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Dart guns may do more harm than good

Occasionally cattle get sick on pasture and we have to treat them. They may have pinkeye, foot rot, pneumonia or some other ailment that requires individual treatment. Since the cattle are out on grass, and handling facilities are usually not close by, there are only a few options for treatment. If the disease is a herd problem, sometimes we can medicate the water or mineral supplement.

However, the conditions that are usually being treated on summer pasture are problems in individual sick animals that must be treated by injection in the muscle or under the skin. This requires either moving the sick animal to a handling facility and treating in the chute or roping the animal and treating it.

One other option exists, and that is the use of treatment prods or dart guns, including crossbows. Various products are on the market, and they include syringes and needles on the end of a long stick that is thrown javelin style, usually with the treater sitting on a horse, in a tripod or on foot. There are guns or crossbows that also can be used to project a syringe and needle with medication to the sick animal. All of these projectile apparatuses use force and pressure in order to administer the medication to the sick animal from a distance so that the animal does not have to be caught and handled by hand. But how safe are these products, both in terms of food safety and meat quality?

When using these devices, the drug must be administered in a large enough volume so that the animal receives the entire dose of the drug with one shot. Usually there is only one chance to treat these animals, and once they have been hit with a syringe using a dart gun or stick, they are usually hard to find again in the bush. Depending on the animal health product that is used and the type of syringe with the projectile apparatuses, the volume can very from a few cc up to 50 cc per injection site. If we read the label directions of most animal health products, they recommend no more than 10 cc per injection site. When using a product that requires more than 10 cc total for the therapeutic dose, and a dart gun is used to administer the drug, the producer will have used the product off-label, which requires a veterinarian’s written prescription and a valid veterinary-client-patient relationship. The impact of using more than 10 cc per site with an animal health product includes problems in absorption with the drug at the site, which may reduce its effectiveness in treating the condition. As well, research has shown that using 35 cc in a single injection site will cause massive injection site lesions. And if the animal is sent to slaughter based on the label’s withdrawal period, in many cases that time is insufficient to prevent drug residues at the injection site. Thus, it becomes a food safety hazard.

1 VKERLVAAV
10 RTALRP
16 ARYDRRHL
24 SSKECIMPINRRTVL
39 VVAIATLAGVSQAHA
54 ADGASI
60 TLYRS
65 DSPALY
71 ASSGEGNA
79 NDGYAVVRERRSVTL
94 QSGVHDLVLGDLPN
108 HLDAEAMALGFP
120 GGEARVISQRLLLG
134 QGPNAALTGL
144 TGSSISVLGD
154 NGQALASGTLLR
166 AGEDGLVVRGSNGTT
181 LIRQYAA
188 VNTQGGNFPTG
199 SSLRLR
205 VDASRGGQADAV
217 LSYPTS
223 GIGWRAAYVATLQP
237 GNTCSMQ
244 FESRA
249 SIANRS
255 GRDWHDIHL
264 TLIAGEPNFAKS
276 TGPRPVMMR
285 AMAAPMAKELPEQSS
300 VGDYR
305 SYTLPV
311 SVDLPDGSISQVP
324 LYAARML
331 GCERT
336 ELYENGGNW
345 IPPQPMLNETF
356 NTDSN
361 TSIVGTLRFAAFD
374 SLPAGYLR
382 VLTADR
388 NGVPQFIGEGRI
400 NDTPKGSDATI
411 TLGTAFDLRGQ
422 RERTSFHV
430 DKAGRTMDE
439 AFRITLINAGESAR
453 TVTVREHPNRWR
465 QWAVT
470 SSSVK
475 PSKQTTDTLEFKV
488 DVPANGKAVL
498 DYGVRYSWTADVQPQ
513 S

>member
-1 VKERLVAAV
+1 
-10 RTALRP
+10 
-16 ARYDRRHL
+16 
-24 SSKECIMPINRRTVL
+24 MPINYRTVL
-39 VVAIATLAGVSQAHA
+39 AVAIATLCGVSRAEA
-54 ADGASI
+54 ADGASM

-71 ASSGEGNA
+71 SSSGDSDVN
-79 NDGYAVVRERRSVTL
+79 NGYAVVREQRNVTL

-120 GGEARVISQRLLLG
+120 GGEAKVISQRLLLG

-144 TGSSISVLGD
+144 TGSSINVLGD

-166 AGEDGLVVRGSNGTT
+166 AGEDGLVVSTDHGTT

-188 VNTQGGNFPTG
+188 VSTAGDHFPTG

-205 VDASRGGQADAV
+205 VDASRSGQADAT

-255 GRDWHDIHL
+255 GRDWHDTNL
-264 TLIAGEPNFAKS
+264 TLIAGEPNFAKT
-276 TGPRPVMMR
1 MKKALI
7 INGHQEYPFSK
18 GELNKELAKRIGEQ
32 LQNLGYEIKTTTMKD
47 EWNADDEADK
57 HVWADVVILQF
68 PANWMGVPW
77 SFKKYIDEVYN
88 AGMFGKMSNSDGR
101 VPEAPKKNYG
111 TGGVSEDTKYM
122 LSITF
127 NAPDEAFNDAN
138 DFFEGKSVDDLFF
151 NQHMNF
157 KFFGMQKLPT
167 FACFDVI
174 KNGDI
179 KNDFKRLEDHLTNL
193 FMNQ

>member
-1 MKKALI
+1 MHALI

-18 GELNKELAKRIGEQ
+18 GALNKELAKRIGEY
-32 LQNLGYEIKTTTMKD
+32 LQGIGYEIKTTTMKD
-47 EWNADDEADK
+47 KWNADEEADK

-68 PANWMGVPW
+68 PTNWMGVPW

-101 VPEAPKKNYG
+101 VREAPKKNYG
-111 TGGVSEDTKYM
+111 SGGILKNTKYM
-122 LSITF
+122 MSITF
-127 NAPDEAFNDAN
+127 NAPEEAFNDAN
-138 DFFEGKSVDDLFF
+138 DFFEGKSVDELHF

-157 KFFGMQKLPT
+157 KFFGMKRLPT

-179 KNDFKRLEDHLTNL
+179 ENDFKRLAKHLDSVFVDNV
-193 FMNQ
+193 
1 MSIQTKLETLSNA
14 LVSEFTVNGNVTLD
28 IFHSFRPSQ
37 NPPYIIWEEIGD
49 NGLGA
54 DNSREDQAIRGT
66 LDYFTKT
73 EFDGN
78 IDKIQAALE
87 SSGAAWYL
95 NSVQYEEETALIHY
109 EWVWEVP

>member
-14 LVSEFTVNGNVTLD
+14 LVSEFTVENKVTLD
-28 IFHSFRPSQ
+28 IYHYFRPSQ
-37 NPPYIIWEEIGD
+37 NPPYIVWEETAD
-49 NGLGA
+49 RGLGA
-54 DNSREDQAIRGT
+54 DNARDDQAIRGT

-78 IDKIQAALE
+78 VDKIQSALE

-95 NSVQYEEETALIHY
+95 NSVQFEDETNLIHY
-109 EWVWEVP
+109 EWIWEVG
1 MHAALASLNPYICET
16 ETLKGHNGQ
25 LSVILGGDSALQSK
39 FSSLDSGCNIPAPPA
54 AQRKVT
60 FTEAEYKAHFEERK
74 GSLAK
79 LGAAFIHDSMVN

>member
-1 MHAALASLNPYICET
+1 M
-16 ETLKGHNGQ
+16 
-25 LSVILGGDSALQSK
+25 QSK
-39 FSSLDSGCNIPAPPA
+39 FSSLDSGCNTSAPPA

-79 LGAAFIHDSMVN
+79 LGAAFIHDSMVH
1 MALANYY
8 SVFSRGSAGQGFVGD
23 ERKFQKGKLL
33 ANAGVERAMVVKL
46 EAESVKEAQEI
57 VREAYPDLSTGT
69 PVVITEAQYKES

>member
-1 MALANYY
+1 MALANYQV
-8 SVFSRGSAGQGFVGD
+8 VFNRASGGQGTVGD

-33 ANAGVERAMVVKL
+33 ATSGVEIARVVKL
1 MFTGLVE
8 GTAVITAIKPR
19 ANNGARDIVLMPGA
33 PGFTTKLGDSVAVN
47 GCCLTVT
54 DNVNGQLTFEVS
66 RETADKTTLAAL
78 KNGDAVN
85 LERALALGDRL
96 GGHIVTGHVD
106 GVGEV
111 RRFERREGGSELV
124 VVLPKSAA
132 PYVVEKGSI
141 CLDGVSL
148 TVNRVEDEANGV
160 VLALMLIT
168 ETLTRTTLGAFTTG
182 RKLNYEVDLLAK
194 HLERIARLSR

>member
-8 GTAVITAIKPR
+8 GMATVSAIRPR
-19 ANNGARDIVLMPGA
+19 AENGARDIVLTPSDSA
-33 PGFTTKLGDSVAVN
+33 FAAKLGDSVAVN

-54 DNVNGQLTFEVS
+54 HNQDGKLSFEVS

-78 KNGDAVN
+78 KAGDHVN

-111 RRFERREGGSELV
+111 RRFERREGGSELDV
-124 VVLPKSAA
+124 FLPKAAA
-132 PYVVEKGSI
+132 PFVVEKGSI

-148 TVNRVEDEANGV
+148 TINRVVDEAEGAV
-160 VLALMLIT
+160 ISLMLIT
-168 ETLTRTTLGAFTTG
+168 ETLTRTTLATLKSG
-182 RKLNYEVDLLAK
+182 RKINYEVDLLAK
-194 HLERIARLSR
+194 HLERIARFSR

These problems have been shown to occur with long-acting oxytetracycline and tilmicosin (Micotil) administered by dart gun. Some projectile apparatuses supposedly can administer products under the skin (SC), using a needle that has holes on the side, rather than on the end. However, tissue damage and drug residues were a problem when Micotil was used SC with a dart gun and animals were sent to slaughter at the label-recommended date of 28 days after the last treatment. The pharmaceutical company that produces Micotil does not support the use of their antimicrobial with dart guns, sticks or crossbows. Therefore, while dart guns, crossbows and sticks may be an easy and safe way for the handler to treat cattle on range, they are not safe for the consumer who purchases the meat because of the potential of drug residues at the injection site. As well, the scarring produced when using these projectile apparatus creates a serious meat quality problem, which will not resolve with time. If an animal is injected in the back thigh, top butt or even neck with such a projectile apparatus, the meat will be damaged and will not be suitable for consumption as a tender roast or steak.

These factors should be born in mind when deciding how to treat cattle on pasture this summer. Please take the time and have sufficient manpower and handling facilities to do the job right.

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